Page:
Physiotherapists have a career structure which builds the skills to be successful in senior leadership roles. Developing the confidence to reach for them is now more crucial than ever. CSP professional adviser Pip White finds out more
We still hear from members who are angry and frustrated that senior roles leading, for example, combined allied health professional (AHP) and nursing teams are open only to Nursing and Midwifery Council registrants.
Much has been said about the loss of physiotherapy professional leadership roles at service lead level in some areas. These discrete professional physiotherapy-lead posts may have been removed as a layer of management and have been replaced with posts which have combined responsibility managing allied health professional groups. As a profession, we are comfortable with successfully leading AHP teams, and indeed many of the emerging chief AHP roles, within both systems and providers are held by physiotherapists. But what, if any, impact is this change having on our ability to access senior leadership positions?
Pillars of practice
Leadership is one of the fundamental career pillars of practice for physiotherapy. Embedding all four pillars – clinical, education, leadership and research – firmly within our profession is central to creating a flexible and sustainable workforce. Recognising the nature and extent of leadership at all career levels is also a critical part of a robust career framework.
There is no doubt that physiotherapists have the capabilities to move into roles that include elements of work beyond the scope of registration as a physiotherapist – this is clearly illustrated and accepted within the clinical pillar with advanced clinical practitioner roles.
But what about senior leadership roles, which utilise the core professional skill of leadership, yet may require the oversight of services as diverse as nursing or quality or theatre services which may not be directly related to physiotherapy?
If leadership is an accepted pillar of physiotherapy practice that is established at the point of registration and developed throughout our careers, then why are physiotherapists still excluded from applying for senior leadership roles because we lack registration with a particular health professional regulator?
Leadership is a professional activity that demands more than clinical knowledge and skills. An accountable leader may not be involved in the day-to-day clinical delivery of services and instead may be focussing on oversight of operations and strategic service development – something that transcends any particular primary registration.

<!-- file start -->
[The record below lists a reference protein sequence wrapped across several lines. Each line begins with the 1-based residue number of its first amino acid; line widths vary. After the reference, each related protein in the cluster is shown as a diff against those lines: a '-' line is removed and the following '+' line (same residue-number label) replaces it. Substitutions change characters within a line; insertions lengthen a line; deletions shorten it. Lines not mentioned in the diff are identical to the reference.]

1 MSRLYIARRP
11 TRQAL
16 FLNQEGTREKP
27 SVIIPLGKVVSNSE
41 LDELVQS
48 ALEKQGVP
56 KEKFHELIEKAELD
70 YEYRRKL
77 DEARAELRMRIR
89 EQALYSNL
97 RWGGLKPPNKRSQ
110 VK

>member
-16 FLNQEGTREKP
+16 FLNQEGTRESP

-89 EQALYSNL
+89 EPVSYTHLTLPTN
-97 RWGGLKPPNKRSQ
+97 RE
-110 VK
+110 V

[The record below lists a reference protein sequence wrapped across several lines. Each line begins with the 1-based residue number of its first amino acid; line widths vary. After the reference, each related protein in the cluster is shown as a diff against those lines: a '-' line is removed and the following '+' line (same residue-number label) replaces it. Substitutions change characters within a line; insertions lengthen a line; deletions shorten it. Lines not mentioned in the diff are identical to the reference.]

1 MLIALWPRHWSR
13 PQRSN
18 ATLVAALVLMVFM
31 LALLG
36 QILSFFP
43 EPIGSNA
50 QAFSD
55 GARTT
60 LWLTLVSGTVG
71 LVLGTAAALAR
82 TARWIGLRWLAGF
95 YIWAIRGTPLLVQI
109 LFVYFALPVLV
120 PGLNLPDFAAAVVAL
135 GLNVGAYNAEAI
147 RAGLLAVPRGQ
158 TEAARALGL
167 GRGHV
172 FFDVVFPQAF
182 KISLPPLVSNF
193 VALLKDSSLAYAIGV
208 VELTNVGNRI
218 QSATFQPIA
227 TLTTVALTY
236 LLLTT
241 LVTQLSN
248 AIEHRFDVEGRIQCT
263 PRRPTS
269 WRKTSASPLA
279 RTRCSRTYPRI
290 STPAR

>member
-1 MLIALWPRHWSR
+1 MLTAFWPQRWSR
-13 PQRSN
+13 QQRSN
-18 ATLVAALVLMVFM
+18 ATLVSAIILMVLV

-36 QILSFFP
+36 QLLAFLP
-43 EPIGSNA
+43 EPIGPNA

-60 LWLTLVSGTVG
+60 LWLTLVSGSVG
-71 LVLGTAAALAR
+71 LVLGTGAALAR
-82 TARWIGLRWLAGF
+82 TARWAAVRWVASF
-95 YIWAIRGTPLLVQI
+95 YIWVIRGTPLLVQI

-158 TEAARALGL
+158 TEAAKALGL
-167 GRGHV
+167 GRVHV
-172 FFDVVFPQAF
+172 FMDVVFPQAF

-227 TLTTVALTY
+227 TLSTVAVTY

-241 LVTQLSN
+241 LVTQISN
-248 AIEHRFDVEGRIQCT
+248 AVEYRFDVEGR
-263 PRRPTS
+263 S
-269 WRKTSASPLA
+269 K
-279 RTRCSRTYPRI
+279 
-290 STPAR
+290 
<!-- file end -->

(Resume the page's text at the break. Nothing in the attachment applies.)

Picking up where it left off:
It is critical to establish the leadership pillar within our practice during early-stage careers in order for physiotherapists to develop the skills needed to be in the best place to be ready for middle and senior leadership roles.
Within our pathways of care and models of service delivery we need to make sure we can influence the future creation of leadership roles – for example, roles such as rehabilitation leads – by making clear the capabilities that physiotherapists possess and our abilities to lead at senior level within systems and services.
Where barriers to accessing senior roles persist, we need to challenge this. We need to individually and collectively challenge where multi- professional leadership roles are restricted to those from only one registered group.
Challenging the boundaries
So what should we do to try and change things?
- Don’t be put off applying for a role if you believe you have the capabilities that match those required in the person specification, even if HCPC registration isn’t listed as a relevant regulator.
- Call the HR department and ask if there is a specific reason why a role is not open to physiotherapists.
- Talk with the recruiter to gain a detailed understanding of the role and its requirements and what capabilities you could bring.
- Apply for the role making sure you set out how your individual education, skills and experience mean you otherwise fit the person specification.
- If you are not shortlisted, try and seek feedback if your registration status was the primary reason.
Professional Advice team
The CSP’s Professional Advice Service gives advice and support to members on complex and specialist enquiries about physiotherapy practice, including professional practice issues, standards, values and behaviours, international working, service design and commissioning, and policy in practice.
Find Out More
Number of subscribers: 1